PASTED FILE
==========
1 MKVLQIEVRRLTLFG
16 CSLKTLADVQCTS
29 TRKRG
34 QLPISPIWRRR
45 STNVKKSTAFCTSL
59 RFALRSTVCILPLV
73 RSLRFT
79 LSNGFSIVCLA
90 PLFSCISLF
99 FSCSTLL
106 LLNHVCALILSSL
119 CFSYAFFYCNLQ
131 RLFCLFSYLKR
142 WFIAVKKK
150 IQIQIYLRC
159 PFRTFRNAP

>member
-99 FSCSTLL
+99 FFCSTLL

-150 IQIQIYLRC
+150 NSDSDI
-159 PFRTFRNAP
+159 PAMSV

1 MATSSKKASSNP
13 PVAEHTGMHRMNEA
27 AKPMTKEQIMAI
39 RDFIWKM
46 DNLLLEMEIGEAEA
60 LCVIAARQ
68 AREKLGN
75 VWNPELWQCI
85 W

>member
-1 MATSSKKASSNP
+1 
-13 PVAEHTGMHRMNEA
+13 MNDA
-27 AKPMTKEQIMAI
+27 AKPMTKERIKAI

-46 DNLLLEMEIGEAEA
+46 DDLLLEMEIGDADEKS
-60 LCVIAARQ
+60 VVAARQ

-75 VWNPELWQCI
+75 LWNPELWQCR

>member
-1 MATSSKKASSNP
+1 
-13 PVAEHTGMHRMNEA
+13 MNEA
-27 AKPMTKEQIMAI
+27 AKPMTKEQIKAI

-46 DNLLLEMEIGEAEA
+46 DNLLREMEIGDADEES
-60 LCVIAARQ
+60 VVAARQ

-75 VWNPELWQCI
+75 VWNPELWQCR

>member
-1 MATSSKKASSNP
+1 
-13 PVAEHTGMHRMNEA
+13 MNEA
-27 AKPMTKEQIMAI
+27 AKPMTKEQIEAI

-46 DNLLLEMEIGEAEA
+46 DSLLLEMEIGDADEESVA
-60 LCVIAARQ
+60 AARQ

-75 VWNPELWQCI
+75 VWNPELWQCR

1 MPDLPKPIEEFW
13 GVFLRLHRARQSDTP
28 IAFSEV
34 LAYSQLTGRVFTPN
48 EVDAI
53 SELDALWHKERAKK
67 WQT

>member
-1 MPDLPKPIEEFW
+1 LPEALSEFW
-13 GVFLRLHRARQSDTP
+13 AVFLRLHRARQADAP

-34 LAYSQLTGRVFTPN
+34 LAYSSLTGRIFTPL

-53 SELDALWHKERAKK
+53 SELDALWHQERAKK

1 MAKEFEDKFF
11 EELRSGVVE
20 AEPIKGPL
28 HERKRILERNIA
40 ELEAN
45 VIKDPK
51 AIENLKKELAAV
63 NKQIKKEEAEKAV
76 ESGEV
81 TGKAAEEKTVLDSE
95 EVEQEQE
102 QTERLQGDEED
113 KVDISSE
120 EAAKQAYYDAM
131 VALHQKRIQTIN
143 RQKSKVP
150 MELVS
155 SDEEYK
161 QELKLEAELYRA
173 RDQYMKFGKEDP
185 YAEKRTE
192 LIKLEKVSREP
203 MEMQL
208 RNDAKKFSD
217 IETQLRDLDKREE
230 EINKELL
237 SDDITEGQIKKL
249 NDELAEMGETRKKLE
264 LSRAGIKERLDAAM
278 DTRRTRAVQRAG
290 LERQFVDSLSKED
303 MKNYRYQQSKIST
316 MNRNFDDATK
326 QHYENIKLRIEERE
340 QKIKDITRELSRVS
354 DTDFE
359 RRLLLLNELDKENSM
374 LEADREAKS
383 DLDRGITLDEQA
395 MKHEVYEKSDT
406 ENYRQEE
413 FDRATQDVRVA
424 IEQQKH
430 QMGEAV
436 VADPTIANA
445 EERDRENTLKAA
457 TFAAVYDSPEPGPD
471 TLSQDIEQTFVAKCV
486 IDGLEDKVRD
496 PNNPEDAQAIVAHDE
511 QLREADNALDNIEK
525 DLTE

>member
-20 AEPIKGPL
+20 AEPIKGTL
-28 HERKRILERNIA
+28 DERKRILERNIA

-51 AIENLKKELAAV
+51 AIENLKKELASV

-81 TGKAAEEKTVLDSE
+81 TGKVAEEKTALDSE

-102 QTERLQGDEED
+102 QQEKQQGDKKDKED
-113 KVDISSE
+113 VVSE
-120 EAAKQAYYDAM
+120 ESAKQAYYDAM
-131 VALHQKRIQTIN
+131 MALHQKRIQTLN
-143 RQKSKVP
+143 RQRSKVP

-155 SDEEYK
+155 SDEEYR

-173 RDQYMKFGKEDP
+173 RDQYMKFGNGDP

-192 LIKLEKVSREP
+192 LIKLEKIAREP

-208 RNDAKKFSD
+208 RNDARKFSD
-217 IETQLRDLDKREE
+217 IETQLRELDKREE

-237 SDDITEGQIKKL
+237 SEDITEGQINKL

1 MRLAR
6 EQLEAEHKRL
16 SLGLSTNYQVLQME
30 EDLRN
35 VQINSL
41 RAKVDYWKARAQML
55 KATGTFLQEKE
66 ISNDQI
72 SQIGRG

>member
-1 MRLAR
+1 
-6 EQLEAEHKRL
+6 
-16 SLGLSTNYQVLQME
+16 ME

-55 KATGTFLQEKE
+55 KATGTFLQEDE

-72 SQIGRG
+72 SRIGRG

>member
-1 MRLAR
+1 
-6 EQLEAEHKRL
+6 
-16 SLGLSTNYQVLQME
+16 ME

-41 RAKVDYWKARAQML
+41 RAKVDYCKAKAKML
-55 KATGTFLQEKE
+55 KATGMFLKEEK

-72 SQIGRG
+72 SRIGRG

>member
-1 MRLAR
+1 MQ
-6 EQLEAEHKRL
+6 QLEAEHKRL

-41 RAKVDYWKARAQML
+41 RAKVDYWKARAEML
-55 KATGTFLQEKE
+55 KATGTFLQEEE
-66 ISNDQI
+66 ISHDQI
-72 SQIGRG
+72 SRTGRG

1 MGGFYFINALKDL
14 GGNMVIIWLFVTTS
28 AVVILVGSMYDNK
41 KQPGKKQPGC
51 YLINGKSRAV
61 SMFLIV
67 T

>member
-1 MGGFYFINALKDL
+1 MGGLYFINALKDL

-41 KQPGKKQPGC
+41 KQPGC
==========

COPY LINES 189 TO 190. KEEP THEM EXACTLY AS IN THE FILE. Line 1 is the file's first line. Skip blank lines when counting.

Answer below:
-72 SQIGRG
+72 SRIGRG